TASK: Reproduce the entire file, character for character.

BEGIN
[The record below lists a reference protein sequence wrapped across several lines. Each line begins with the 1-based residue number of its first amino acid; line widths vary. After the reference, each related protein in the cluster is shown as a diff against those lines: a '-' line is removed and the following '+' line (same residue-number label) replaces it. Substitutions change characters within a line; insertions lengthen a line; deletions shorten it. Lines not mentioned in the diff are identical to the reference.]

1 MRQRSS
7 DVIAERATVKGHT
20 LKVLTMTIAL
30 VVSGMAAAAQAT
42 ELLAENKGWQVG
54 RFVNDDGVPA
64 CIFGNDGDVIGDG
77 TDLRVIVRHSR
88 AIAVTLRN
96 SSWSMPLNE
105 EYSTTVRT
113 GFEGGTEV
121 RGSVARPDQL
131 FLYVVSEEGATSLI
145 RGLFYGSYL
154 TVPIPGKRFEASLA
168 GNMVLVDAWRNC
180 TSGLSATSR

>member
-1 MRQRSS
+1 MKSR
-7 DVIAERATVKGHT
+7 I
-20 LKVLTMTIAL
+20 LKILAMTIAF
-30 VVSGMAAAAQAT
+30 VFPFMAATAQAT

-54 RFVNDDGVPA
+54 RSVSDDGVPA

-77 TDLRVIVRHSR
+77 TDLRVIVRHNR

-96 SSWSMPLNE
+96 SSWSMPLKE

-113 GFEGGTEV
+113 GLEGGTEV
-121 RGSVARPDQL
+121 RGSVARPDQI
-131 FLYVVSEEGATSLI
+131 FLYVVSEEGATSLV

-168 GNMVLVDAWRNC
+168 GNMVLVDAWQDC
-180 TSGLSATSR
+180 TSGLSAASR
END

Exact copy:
[The record below lists a reference protein sequence wrapped across several lines. Each line begins with the 1-based residue number of its first amino acid; line widths vary. After the reference, each related protein in the cluster is shown as a diff against those lines: a '-' line is removed and the following '+' line (same residue-number label) replaces it. Substitutions change characters within a line; insertions lengthen a line; deletions shorten it. Lines not mentioned in the diff are identical to the reference.]

1 MRQRSS
7 DVIAERATVKGHT
20 LKVLTMTIAL
30 VVSGMAAAAQAT
42 ELLAENKGWQVG
54 RFVNDDGVPA
64 CIFGNDGDVIGDG
77 TDLRVIVRHSR
88 AIAVTLRN
96 SSWSMPLNE
105 EYSTTVRT
113 GFEGGTEV
121 RGSVARPDQL
131 FLYVVSEEGATSLI
145 RGLFYGSYL
154 TVPIPGKRFEASLA
168 GNMVLVDAWRNC
180 TSGLSATSR

>member
-1 MRQRSS
+1 MKSR
-7 DVIAERATVKGHT
+7 I
-20 LKVLTMTIAL
+20 LKILAMTIAF
-30 VVSGMAAAAQAT
+30 VFPFMAATAQAT

-54 RFVNDDGVPA
+54 RSVSDDGVPA

-77 TDLRVIVRHSR
+77 TDLRVIVRHNR

-96 SSWSMPLNE
+96 SSWSMPLKE

-113 GFEGGTEV
+113 GLEGGTEV
-121 RGSVARPDQL
+121 RGSVARPDQI
-131 FLYVVSEEGATSLI
+131 FLYVVSEEGATSLV

-168 GNMVLVDAWRNC
+168 GNMVLVDAWQDC
-180 TSGLSATSR
+180 TSGLSAASR